A few of Raveendran's best songs were in films like Thenum Vayambum, Chiriyo Chiri, Sukhamo Devi, Aattakalasam, Yuvajanotsavam, Amaram, His Highness Abdullah, Kamaladalam, Kizhakkunarum Pakshi, Champakulam Thachan, Dhanam, Aayirappara, Kalippattam, Ayal Kadha Ezhuthukayanu', Nandanam, Rajashilpi, Bharatham and Aaraam Thampuran. The songs "Pramadhavanam Veendum" from the movie His Highness Abdullah and "Harimuraleeravam" from Aaraam Thampuran were among the most adored songs of that time. He shared a close relationship with the actor Mohanlal.He also composed songs and back ground score for 8 Tamil films like Hemavin kadhalargal, Rasigan oru rasigai, Kanmaniye pesu, Dharma devathai, Pottu vacha neram, Lakshmi vandhachu, Thaye nee thunai and Malare kurinji malare.

Non-cinematic albumsEdit

Some of his light music albums and devotional albums, which were most popular in the 1980s and 1990s through All India Radio and audio cassettes were Tharanginiyude Ulsava Gaanangal(festival songs) (1983, 1985), Vasantha Geethangal (1984), Ponnona Tharangini (1992), Amme Saranam Devi Saranam (1994), Sarana Theertham (1997) and Uthradapoonilave (2001). Raveendran did orchestration for Deepam Makaradeepam (1980) composed by BichuThirumala.

Personal lifeEdit

He was married to Shobha and has three sons. His youngest son, Naveen Madhav, is a playback singer in Tamil, Telugu and Kannada film and twin sons Rajan Madhav, a film director, and Sajan Madhav, a music composer in Telugu, Malayalam and Tamil films. Yakshiyum njanum was the debut movie of Sajan Madhav as composer in Malayalam. Earlier he composed orchestration for the songs of Kalabham and also helped in orchestration of many songs composed by Raveendran.

Raveendran died at his home in Chennai following a cardiac arrest on 3 March 2005, aged only 61. He was suffering from throat cancer for a long time, and was under treatment when his end occurred. His last works Vadakkumnadhan and Kalabham were released posthumously in 2006.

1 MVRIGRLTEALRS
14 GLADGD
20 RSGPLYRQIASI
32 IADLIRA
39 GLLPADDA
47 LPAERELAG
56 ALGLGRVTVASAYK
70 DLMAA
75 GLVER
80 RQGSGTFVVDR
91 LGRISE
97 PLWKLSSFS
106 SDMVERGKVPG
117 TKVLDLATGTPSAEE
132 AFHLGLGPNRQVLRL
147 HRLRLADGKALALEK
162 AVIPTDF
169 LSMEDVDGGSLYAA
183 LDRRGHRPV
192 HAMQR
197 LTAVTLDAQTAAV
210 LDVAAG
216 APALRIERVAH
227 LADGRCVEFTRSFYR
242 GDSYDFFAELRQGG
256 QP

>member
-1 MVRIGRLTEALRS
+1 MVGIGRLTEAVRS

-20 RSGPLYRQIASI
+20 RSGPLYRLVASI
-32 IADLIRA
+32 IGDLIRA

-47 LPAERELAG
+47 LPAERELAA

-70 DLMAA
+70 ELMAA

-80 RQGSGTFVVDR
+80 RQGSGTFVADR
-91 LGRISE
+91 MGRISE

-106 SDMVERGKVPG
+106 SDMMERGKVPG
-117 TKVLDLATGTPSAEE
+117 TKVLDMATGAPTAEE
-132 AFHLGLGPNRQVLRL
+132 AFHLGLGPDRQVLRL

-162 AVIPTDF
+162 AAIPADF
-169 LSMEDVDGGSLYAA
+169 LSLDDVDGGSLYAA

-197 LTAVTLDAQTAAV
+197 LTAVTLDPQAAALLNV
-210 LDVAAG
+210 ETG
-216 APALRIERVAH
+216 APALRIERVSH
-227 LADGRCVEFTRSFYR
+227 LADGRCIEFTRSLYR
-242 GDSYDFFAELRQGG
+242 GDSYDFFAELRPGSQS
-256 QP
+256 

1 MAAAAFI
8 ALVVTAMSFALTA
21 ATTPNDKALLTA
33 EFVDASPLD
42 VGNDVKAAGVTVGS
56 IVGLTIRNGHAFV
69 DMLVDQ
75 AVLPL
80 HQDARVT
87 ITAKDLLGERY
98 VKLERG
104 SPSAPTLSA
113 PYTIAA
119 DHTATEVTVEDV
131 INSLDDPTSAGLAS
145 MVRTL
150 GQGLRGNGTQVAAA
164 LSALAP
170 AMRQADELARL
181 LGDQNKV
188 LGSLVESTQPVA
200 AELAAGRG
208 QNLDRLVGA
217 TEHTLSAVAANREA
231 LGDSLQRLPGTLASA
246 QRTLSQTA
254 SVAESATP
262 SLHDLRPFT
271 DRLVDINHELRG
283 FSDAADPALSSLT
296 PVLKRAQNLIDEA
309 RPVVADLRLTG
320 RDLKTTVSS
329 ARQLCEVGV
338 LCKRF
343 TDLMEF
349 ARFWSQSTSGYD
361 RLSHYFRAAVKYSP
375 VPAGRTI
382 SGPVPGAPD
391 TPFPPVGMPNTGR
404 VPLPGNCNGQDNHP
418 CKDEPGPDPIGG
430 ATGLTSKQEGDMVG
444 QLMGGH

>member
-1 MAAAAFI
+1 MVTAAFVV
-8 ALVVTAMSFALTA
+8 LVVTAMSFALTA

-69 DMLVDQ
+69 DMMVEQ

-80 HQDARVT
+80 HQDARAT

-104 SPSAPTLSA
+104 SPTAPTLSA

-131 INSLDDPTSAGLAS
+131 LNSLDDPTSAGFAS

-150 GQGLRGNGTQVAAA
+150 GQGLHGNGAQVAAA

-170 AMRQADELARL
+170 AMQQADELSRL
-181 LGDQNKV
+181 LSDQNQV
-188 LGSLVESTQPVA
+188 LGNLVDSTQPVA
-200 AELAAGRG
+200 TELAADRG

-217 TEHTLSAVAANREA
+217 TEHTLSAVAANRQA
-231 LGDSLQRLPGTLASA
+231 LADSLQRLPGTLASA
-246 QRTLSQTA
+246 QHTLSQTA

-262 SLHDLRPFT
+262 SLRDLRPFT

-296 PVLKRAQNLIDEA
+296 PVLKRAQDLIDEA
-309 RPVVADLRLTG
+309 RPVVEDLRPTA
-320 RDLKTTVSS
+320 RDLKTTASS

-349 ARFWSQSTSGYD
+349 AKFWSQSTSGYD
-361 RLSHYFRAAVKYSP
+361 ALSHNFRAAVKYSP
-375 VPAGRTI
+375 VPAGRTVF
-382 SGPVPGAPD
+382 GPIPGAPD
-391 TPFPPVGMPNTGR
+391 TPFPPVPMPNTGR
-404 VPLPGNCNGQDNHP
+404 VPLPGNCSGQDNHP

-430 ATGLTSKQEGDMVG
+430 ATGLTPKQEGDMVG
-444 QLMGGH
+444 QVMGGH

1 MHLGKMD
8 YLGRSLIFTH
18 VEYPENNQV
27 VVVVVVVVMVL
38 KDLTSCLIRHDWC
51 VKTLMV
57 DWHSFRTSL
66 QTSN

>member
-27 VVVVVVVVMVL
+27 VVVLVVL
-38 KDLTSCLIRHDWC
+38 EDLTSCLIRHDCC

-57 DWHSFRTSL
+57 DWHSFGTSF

As a playback singerEdit

He started his career as a playback singer for the 1969 movie Velliyazhcha for which the songs were composed by M. S. Baburaj. His first song was titled "Parvana rajanithan". For a decade, he struggled to get songs and even become a dubbing artist for films. He dubbed for actor Shankar in the movie Aranjaanam directed by P. Venu. As a music director, he sang some of his songs. In 1978 Raveendran sung a song (sandhya vandana geethikaluyarum sanyasikalude asramavadam) with Yesudas in the movie "AVAKASAM" directed by A B Raj.(Then he was called as kulathuppuzha Ravi) Music direction by M K Arjunan and Lyrics by Gopi Kottarappat.

Major awardsEdit

National Film Awards:

Kerala State Film Awards:

Filmfare Awards South:

Kerala Film Critics Award[6]

  • Best Music Director - Bharatham

Asianet Film Awards:

Notable songsEdit

See alsoEdit


  • M D Manoj Raveendra Sangeetham, Olive Publishers May 2010
  • Sobha (Raveend's wife) Raveendra sangeetham Kelkatha ragangal, 2011


  1. ^ "Raveendran". IMDb. Retrieved 12 January 2021.
  2. ^ Pradeep, K. (25 August 2011). "The complete musician". The Hindu. ISSN 0971-751X. Retrieved 12 January 2021.
  3. ^ "Remembering Raveendran". The New Indian Express. Retrieved 12 January 2021.
  4. ^ "Filmfare for Raveendran mentioned in 39th National Film Awards catalogue" (PDF). Directorate of Film Festivals. Retrieved 11 August 2014.
  5. ^ https://archive.today/20170208063321/https://archive.org/details/39thAnnualFilmfareMalayalamBestActorDirectorMusic
  6. ^ "Film Critics Award 1991" – via YouTube.

External linksEdit